No comment: FCA boss Nikhil Rathi
The Mail on Sunday’s revelations about Town & Country Law Ltd raise serious questions for the Financial Conduct Authority. Applicants to the watchdog have to supply details of any convictions, and the FCA has access to criminal records so its investigators can carry out checks.
The FCA, which has a staff of about 4,000, even has an intelligence department that harvests information that the watchdog’s bosses should know about offenders or suspicious transactions.
So, was the FCA aware of James Scotney’s convictions? If not, why not? And how could it tell complainants to contact Robynne Casswell if, as suggested, she is no longer at the firm and is awaiting trial? More fundamentally, was the FCA even aware before today of the charges facing those linked to Town & Country Law?
On May 11, I contacted the watchdog and offered all the details published today, and more about the individuals awaiting trial and what they are alleged to have done, and I asked whether the FCA would comment.
I was told someone would contact me ‘so they can assist’. Nobody did. On May 18, I prodded the slumbering regulator, and offered all the details to the FCA’s chief executive, Nikhil Rathi. He did not reply. I also offered all the information I had to the FCA’s director of intelligence, Jessica Rusu. She did not reply.
Instead, a manager at the FCA’s press office asked me to hand over all my findings to her, and she would then decide ‘whether we can provide you with a comment’.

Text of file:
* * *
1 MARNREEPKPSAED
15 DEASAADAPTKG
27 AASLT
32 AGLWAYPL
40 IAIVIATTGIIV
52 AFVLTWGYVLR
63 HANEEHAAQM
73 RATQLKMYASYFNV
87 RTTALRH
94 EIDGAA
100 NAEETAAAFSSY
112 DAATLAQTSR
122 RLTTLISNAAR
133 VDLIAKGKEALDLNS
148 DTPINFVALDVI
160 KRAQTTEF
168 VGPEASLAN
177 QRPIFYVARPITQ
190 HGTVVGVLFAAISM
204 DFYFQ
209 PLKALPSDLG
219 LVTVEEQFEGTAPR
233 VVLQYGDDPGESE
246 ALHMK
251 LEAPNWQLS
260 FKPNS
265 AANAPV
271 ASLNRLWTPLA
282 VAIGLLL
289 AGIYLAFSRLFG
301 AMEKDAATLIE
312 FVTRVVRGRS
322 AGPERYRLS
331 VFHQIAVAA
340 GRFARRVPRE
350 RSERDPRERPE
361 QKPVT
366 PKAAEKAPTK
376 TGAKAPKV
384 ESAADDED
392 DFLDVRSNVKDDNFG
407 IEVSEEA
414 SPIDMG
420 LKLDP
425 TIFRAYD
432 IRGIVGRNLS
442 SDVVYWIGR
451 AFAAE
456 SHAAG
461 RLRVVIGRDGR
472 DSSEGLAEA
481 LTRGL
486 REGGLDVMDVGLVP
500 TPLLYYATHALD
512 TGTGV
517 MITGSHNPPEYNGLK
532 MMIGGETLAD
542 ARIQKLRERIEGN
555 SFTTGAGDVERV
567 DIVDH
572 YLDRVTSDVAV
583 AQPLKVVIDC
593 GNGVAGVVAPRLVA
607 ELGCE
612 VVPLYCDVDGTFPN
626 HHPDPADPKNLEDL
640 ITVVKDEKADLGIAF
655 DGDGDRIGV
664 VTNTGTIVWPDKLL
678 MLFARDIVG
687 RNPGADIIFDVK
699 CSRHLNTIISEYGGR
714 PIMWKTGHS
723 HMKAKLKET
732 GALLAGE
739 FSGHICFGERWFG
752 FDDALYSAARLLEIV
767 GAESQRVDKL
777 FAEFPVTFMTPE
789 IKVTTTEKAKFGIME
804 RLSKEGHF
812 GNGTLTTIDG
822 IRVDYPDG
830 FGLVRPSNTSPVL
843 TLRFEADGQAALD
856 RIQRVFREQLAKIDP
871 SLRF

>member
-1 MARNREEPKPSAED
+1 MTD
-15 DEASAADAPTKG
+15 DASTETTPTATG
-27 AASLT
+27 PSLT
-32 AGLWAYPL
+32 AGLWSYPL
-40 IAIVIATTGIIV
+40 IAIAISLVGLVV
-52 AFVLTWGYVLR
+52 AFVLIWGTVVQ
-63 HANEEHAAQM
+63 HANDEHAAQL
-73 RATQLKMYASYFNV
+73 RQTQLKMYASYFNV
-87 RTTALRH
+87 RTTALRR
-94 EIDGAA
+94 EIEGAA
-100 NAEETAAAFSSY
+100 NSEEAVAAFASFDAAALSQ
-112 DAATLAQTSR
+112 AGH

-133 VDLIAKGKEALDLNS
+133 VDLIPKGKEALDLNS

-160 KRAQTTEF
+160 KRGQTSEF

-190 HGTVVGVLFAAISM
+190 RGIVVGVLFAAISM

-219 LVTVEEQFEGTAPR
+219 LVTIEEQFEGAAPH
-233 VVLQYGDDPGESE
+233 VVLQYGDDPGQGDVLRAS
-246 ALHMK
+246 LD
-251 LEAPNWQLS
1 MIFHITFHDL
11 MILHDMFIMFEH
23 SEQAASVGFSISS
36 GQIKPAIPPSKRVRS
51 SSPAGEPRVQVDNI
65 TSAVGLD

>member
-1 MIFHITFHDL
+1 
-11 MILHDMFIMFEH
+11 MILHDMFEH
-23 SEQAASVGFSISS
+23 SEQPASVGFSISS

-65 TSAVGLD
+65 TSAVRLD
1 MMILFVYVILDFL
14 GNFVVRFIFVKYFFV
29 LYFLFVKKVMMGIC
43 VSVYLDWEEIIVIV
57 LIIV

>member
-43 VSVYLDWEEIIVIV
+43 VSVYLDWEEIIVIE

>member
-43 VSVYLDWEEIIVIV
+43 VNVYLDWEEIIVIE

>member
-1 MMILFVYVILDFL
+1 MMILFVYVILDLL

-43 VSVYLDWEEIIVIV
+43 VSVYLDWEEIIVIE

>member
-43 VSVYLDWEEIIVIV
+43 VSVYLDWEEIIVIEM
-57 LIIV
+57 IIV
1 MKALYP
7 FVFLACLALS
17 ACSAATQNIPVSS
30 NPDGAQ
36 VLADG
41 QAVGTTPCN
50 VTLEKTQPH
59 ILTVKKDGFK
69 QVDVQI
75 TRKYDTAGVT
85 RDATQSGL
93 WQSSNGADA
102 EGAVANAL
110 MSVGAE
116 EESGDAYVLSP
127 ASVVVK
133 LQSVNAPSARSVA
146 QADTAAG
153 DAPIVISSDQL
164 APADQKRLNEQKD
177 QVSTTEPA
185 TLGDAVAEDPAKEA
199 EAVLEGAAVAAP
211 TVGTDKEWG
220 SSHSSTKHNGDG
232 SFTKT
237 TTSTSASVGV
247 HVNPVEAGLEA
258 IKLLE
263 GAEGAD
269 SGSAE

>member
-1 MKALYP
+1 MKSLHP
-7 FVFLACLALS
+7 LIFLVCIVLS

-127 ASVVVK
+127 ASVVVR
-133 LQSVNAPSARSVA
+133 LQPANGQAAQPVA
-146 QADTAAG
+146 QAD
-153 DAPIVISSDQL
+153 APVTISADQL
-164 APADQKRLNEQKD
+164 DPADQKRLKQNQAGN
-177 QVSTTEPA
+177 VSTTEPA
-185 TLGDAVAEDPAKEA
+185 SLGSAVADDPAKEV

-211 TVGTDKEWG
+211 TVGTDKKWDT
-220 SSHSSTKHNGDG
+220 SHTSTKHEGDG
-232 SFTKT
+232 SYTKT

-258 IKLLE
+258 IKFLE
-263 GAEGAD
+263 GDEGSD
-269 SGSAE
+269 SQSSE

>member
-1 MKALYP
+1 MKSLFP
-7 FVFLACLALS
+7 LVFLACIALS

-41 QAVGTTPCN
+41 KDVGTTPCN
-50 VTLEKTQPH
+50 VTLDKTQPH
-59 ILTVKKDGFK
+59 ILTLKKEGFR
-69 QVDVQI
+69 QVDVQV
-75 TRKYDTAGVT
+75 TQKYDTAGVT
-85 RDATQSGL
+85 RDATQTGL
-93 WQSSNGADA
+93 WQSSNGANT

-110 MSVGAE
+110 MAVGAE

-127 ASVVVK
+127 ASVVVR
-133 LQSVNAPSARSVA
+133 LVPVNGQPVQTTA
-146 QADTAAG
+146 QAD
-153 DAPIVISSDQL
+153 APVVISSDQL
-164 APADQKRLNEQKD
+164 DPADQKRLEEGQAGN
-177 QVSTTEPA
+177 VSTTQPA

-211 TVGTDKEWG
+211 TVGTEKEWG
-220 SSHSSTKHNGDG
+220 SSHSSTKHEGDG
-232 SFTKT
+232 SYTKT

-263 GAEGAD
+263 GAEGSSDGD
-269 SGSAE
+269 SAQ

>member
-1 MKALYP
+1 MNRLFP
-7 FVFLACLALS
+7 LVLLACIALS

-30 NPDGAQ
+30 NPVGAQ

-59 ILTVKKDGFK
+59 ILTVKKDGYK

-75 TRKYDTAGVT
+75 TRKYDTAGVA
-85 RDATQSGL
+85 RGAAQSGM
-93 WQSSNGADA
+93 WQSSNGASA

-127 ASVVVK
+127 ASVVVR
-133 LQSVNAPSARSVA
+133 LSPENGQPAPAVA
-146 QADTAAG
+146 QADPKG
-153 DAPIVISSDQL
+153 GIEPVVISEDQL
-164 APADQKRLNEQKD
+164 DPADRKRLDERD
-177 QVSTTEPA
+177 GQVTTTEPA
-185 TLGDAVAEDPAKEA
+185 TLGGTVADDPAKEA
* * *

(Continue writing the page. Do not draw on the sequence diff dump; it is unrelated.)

In short, please do our job for us and then we’ll bring down the shutters by refusing to comment, just as we have done before.
A few days ago, the FCA changed tack and decided to blame this newspaper for its own failings. It issued a statement saying: ‘The Mail on Sunday did not share with us any of the facts of the case, despite us asking. We will therefore have to consider the details of the case once it is in print.’ Well, here are the details in print, so watch this space next Sunday for the FCA’s answers.
The regulator has failed in so many of its consumer protection tasks that it has cost ordinary savers and investors millions of pounds through its negligence. When The Mail on Sunday names offenders, the FCA fails to act. On Tuesday there was even a protest march in London, organised by the Transparency Task Force, which describes the regulator as ‘morally bankrupt’.
I would go further. Stealing lines from John Cleese’s dead parrot sketch, I suggest that as far as ordinary consumers are concerned, this watchdog is no more. It has ceased to be. It’s a stiff. Bereft of life, it rests in peace.
Looking over the FCA’s shoulder is – supposedly – the Treasury Select Committee. Time for it to declare this zombie organisation dead and replace it with one that actually does the job.